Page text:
AOSIS is pleased to announce that the African Journal of Career Development (AJCD) has joined our open access journal collection and is open for submissions. The journal will start publishing in January 2019. Please visit and register on the journal website at ajcd.africa and contact us should you have any questions on the submission guidelines and procedures.
Fundamental shifts in the workplace oblige career counsellors to continually rethink the theory and practice of career counselling (Duarte, 2017; Guichard, 2013; Hartung, 2015; Maree, 2018; Savickas, 2015). While acknowledging the role of new technologies in creating new jobs – and welcoming advances brought about by, for instance, the Fourth Industrial Revolution – people and their best interests should always lie at the heart of any technological advancement. In response to the fundamental changes in the world of work over the past 100 years or so, career counselling research and practice have been guided consecutively by the following triad of paradigms: vocational guidance, career development, and life designing. A current occupational phenomenon requiring serious attention is the fact that few workers today will spend their entire working lives in the employ of one employer: workers across the world will in future work for numerous employers during their work-lives. Attendant challenges include merging work and life roles, remaining employable, and staying relevant in the world of work. This new work scenario will require changes in the contracts or arrangements between employees and employers.
Typical questions requiring answers are the following:
- What are the models for promoting decent work for all in developing countries and how can these models be advanced?
- How can career development be used to promote decent work for all in developing countries in particular?
- Which economic systems are most suited to promote decent work for all in developing countries?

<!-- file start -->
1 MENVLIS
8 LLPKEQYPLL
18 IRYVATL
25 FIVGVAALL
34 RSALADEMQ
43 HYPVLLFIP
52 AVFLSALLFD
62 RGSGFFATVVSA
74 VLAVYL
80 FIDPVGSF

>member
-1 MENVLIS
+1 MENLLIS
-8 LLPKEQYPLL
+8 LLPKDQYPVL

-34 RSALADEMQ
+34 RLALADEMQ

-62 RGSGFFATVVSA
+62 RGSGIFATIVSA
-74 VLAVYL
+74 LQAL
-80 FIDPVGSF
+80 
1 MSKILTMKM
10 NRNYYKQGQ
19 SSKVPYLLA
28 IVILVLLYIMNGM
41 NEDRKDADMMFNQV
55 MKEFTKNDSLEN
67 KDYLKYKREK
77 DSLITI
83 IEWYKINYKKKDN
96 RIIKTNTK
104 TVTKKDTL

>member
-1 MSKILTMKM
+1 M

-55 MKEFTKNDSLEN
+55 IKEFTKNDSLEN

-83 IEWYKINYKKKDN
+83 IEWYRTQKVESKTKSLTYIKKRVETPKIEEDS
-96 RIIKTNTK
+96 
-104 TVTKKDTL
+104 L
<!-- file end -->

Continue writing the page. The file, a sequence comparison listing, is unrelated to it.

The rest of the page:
- How can career development be promoted systemically through education at various levels in developing countries?
- What can the public sector do to promote decent work for all in developing countries?
- What can the private sector do to promote decent work for all in developing countries?
- What can individual people and civil society do to promote decent work for all in developing countries to maximise workers’ access to decent work?
- How can individuals manage their careers to maximise their chances of accessing decent work?
We welcome thought-provoking, constructive contributions from across the spectrum of research methodologies – manuscripts that deal with theoretical and practical issues and that report on research from a quantitative, a qualitative, a mixed-methods, or an integrative qualitative-quantitative perspective (Hartung & Santili, 2018; Maree, 2013). For the purposes of the current guest issue, contributing authors are requested to consider the term ‘career development’ as including associated constructs such as information provision, placement, coaching, vocational guidance, career education, psychological counselling, career guidance, career advice, career counselling, as well as life designing and healing (Savickas, 2015).